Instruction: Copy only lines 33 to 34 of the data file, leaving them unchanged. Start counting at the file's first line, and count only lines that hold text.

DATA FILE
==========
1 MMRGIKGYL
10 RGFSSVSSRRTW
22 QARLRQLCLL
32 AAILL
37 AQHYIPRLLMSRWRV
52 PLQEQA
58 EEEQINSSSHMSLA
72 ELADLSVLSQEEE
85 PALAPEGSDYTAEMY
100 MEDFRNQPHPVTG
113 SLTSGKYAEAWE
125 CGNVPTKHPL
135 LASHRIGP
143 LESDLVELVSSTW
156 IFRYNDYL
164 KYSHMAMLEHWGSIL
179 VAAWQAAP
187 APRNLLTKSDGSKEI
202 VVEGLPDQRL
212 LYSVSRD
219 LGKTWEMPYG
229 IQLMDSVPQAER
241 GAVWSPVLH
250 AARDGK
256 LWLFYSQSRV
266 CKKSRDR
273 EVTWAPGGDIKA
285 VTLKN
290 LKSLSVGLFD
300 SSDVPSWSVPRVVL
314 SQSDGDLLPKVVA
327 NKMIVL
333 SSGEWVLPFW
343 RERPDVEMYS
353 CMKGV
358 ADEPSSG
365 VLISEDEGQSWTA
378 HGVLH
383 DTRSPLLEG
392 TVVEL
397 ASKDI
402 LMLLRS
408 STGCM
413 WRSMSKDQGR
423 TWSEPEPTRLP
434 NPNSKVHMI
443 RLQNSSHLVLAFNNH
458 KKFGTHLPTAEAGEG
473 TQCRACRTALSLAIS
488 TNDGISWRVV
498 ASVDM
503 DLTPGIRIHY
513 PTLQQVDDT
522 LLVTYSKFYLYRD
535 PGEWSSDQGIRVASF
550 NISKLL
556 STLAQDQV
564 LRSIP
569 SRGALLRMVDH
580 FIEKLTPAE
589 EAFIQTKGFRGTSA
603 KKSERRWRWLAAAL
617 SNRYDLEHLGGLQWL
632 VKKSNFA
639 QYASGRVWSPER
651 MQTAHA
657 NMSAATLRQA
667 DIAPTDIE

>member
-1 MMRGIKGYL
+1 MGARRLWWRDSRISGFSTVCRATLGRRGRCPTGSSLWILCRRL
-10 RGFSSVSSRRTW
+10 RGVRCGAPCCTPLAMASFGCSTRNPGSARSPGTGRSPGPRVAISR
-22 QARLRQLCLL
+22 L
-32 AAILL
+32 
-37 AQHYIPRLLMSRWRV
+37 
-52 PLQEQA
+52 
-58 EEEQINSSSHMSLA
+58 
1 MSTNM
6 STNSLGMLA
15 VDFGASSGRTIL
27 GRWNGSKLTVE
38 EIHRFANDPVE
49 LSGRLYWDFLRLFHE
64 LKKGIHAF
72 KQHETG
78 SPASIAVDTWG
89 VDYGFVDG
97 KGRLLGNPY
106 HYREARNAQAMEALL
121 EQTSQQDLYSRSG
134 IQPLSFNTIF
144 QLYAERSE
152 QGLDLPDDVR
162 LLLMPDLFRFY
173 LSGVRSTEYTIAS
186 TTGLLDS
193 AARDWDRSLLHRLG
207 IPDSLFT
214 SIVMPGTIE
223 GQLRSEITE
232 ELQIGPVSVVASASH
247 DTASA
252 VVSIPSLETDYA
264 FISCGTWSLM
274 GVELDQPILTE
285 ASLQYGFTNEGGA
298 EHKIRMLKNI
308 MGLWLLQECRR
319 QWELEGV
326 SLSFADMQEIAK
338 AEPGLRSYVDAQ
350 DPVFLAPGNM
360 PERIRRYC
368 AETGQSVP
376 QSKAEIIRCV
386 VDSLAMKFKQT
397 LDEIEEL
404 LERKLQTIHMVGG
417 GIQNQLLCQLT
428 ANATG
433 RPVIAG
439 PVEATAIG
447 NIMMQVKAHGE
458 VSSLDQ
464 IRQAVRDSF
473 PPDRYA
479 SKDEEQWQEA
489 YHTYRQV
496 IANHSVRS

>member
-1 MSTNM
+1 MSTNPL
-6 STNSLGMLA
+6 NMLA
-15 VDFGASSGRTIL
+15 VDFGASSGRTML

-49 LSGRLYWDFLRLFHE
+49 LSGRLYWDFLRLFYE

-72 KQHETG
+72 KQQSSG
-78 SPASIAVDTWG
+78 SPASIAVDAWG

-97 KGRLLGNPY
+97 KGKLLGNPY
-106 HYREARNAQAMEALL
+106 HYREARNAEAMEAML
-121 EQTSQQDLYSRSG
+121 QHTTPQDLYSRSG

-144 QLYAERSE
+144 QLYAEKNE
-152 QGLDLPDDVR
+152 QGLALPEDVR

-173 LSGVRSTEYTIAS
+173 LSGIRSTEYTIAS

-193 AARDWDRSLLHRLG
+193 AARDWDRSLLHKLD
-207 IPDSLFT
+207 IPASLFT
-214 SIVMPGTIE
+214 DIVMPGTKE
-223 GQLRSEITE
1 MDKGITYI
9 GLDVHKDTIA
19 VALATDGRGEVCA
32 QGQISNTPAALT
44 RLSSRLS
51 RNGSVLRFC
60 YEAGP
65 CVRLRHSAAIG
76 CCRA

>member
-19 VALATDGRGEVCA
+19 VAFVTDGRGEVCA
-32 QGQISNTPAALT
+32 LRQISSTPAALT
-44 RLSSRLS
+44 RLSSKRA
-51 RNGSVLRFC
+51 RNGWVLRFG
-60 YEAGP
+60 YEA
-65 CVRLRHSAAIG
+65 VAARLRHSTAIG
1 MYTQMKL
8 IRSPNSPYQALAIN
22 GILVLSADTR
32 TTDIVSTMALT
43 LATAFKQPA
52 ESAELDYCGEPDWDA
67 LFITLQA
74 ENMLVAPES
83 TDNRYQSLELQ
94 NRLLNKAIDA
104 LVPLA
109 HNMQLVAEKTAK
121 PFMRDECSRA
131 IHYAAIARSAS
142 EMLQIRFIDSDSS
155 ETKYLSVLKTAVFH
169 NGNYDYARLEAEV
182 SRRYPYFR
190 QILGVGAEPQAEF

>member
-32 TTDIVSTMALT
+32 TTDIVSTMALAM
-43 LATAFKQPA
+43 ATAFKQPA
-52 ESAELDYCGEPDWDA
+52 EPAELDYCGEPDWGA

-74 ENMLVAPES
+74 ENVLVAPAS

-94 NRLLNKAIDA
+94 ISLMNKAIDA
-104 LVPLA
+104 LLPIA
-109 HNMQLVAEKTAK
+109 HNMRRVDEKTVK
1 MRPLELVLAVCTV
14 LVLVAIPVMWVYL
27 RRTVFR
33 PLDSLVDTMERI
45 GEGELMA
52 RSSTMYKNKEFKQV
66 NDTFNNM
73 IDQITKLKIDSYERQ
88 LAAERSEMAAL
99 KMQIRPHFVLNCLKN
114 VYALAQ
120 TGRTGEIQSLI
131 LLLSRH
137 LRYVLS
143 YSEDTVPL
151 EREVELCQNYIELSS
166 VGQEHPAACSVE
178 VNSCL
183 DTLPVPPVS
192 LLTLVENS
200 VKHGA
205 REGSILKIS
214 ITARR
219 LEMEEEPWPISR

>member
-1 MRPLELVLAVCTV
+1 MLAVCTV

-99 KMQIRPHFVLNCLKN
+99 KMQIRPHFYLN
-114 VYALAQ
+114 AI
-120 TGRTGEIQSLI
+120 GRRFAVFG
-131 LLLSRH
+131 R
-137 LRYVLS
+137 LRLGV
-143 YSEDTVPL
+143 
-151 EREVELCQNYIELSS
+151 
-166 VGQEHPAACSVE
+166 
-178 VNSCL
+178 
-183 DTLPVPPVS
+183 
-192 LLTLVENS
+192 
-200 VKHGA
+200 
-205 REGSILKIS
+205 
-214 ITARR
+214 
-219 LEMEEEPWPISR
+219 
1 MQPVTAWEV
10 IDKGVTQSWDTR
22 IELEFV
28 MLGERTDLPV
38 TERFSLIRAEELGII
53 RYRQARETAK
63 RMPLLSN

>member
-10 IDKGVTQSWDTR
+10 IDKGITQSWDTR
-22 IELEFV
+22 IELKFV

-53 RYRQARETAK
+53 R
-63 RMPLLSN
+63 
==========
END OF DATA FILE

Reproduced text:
333 SSGEWVLPFW
343 RERPDVEMYS